In the 1930s and 1940s Hollywood created the "Screwball Comedy" which was essentially a story about a man and woman doing silly things, as the woman dominated the story and the man fell in love with her. Bringing the "Battle of the Sexes" to the big screen was daring for the time as it, naturally, drew the attention of do-gooders and the morality police, who would wave their fingers and tell everyone what their versions of right and wrong were. Fortunately, not all the creative minds in Hollywood caved in to the pressures. Screwball comedies became a movie staple, featuring some of the best and the brightest, like Cary Grant, Kathryn Hepburn, Clark Gable, Gary Cooper, Henry Fonda, Jean Harlow, Barbara Stanwyck, Claudette Colbert, Carole Lombard and Rosalind Russell.
But this genre of movie-making, at its height in the 30s and 40s, continued to entertain audiences well past those decades. The Seven Year Itch (1955) opened, with an iconic shot of Marilyn Monroe and a subway grate. In 1959, an instant classic, Some Like It Hot, premiered. There were others: A Funny Thing Happened on the Way to the Forum (1966) Heaven Can Wait (1978)
What's Up, Doc? (1972)
For Pete's Sake (1974)
There was another which I feel really captured the original flavors of this movie type. It starred the one-and-only James Cagney, whose versatility as an actor was on full display in this seriously funny movie. One, Two, Three premiered on December 15, 1961; it was directed by a Hollywood legend, Billy Wilder. Cagney's co-stars were Horst Buchholz (who had debuted in The Magnificent Seven in 1960), Lilo Pulver, Pamela Tiffin, Arlene Francis, Leon Askin, and Howard St. John. This black-and-white film captured the spirit of the screwball comedy primarily because Cagney carried it himself. It's a great mix of laughs, politics, insults, double entendres, slapstick and sex.
C.R. "Mac" MacNamara (Cagney) is a higher level executive with Coca-Cola, assigned to West Berlin, after a bad experience in the Middle East. Mac desperately wants to become the head of European operations in London, which appears more tranquil than post-war Germany. His boss, Wendell P. Hazeltine (St.John) wants Mac to look after his daughter, Scarlett (Tiffin), a hot-headed rebellious teenager for 2 weeks. She secretly marries a young, anti-American Communist named Otto Ludwig Piffl (Buchholz). Mac now has to worry about the young girl disappearing into East Berlin and then Moscow as his shaky career looks like it's about to vanish too.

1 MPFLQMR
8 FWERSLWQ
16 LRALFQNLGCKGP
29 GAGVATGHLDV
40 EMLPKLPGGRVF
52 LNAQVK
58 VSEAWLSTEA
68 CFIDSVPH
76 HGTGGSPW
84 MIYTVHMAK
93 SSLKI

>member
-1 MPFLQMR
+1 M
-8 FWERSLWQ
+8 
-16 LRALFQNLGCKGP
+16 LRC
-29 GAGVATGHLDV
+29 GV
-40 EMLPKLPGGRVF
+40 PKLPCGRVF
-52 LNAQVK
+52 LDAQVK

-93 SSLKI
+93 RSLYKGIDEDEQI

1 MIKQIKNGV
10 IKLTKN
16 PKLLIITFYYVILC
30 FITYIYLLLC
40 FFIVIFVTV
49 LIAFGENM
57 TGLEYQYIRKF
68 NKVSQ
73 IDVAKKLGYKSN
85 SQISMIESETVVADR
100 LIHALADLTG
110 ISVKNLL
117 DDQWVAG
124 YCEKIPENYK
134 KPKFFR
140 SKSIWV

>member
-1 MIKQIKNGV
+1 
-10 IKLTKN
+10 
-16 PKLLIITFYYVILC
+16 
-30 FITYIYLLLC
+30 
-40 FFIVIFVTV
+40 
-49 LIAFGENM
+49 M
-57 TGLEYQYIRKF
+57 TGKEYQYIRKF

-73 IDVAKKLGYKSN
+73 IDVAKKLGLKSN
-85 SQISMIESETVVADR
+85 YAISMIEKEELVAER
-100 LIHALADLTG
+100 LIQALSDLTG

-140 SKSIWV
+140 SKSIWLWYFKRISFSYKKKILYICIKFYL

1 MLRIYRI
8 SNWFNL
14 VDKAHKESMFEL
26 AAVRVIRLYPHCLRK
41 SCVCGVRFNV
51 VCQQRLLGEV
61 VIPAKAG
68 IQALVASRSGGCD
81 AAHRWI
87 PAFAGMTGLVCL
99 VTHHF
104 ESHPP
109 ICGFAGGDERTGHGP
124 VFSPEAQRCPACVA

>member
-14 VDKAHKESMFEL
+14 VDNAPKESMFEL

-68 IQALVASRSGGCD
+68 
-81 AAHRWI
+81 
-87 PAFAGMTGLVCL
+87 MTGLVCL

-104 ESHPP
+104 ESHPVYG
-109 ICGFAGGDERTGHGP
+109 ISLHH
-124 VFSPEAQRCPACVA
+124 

Mac's a man of action and decides to get Otto and Scarlett back into West Berlin where he will transform the young Communist into a high level western executive, a perfect match for the spoiled girl.
Mac's wife, Phyllis (Francis) wants desperately to return home to Atlanta and sort of helps him when Mac's boss appears looking for Scarlett. Mac has spent time ordering his staff to help convert Piffl into a Westerner. Every time Mac enters the bullpen of workers, they all stand at attention, like soldiers, and he must bark "Sitzen machen!" at them. This running gag is Wilder's personal view of Nazis and the robotic repetitive actions of all Germans under Hitler.
Mac's conversion plans for Otto work and Hazeltine is so impressed with his new son-in-law that he names him head of European operations. Mac is promoted to VP of Operations in Atlanta. All's well that ends well.
One, Two, Three is a perfect homage to the creators of screwball comedies in the 1930s and 1940s. Cagney was perfectly cast and carries out his scenes nearly single-handedly. There was a back story about the star and young Buchholz, whom Cagney was upset with because he thought Horst was scene stealing from a major, iconic Hollywood star; as Yul Brynner had problems with a young Steve McQueen in their scenes together in The Magnificent Seven.
The supporting cast is marvelous and we get to see and hear the real attitudes and problems as West met East, in the divided city, not long before the East Germans (and their Russian masters) erected the infamous Berlin Wall. Many thousands of people did everything they could to breach that wall, seeking freedom and safety on the other side. That's certainly a familiar scenario in our own era now. 1961 was only 16 years from V-E Day, the end of WWII, and the anti-German feelings of many Americans were not far from the surface. While the movie attempted to be realistic, Mr. Wilder was attempting to make the past stay buried and give the world some much-needed humor and out-loud laughs. I believe he and his actors succeeded. See if you agree.
email this column to a friend
Comment on this Column:
|Sorry, you must be a member to add comments to columns.|
Join or Login.
Subscribe to MatchFlick Movie Reviews through RSS
Every other Thursday
My views on an eclectic mix of films and personalties, past and present; emotional interpretations; some laughs, some cries.
I am a former New Jersey native, living in Charlotte, N.C. for almost 30 years. I am a lifelong movie lover with lots of movie trivia knowledge and soundtracks in my CD collection. I enjoy sharing my love of films with everyone and have so many fond memories growing up in darkened movie theaters. I have been married 50 years (as of December 22, 2018) and we both share a passion for film (and each other of course).|
If you have a comment, question, or suggestion, you can send a message to Jon Schuller by clicking here.|